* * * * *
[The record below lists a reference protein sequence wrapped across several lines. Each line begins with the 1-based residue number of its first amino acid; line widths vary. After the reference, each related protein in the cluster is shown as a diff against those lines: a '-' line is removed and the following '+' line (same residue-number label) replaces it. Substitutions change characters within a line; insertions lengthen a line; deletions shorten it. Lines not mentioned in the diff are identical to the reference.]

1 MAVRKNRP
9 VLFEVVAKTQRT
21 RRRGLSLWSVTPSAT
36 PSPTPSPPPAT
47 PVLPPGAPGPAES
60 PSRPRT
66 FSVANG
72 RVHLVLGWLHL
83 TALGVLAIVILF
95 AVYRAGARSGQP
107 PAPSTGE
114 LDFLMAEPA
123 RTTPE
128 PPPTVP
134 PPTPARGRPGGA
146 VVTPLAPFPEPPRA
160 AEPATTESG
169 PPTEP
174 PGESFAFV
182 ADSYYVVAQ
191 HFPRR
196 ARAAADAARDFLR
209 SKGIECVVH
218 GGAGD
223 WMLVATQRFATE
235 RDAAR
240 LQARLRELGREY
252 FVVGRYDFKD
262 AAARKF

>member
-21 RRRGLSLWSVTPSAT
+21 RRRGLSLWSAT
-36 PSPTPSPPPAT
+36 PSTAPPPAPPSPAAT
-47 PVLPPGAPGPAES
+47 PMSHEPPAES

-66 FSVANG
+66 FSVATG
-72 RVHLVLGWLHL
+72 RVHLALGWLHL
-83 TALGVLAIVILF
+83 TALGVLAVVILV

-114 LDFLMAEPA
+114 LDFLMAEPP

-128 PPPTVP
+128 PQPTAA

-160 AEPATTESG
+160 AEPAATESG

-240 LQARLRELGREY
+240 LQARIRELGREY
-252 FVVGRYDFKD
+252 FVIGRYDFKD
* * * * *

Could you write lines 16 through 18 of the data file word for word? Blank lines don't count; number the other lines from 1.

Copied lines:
134 PPTPARGRPGGA
146 VVTPLAPFPEPPRA
160 AEPATTESG